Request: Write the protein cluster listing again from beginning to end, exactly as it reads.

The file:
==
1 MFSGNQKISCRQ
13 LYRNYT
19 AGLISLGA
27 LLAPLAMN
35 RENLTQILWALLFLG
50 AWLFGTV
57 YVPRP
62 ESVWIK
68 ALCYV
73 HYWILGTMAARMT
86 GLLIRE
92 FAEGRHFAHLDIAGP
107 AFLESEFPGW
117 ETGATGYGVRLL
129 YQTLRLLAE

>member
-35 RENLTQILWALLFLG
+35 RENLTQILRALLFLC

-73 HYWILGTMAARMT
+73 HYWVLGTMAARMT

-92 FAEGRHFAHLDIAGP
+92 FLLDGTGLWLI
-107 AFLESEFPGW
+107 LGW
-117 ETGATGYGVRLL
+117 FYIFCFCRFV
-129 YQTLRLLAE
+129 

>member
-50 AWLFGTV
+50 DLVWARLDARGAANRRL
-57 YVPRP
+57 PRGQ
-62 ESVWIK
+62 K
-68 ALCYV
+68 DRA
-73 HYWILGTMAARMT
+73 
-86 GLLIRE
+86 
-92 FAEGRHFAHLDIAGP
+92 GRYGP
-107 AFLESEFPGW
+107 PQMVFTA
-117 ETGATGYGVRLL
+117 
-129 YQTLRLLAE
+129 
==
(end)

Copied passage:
1 MFSGNQKISCRQ
13 LYRNYT
19 AGLISLGA
27 LLAPLAMN
35 RENLTQILWALLFLG
50 AWLFGTV
57 YVPRP
62 ESVWIK
68 ALCYV
73 HYWILGTMAARMT
86 GLLIRE
92 FAEGRHFAHLDIAGP
107 AFLESEFPGW
117 ETGATGYGVRLL
129 YQTLRLLAE

>member
-35 RENLTQILWALLFLG
+35 RENLTQILRALLFLC

-73 HYWILGTMAARMT
+73 HYWVLGTMAARMT

-92 FAEGRHFAHLDIAGP
+92 FLLDGTGLWLI
-107 AFLESEFPGW
+107 LGW
-117 ETGATGYGVRLL
+117 FYIFCFCRFV
-129 YQTLRLLAE
+129 

>member
-50 AWLFGTV
+50 DLVWARLDARGAANRRL
-57 YVPRP
+57 PRGQ
-62 ESVWIK
+62 K
-68 ALCYV
+68 DRA
-73 HYWILGTMAARMT
+73 
-86 GLLIRE
+86 
-92 FAEGRHFAHLDIAGP
+92 GRYGP
-107 AFLESEFPGW
+107 PQMVFTA
-117 ETGATGYGVRLL
+117 
-129 YQTLRLLAE
+129 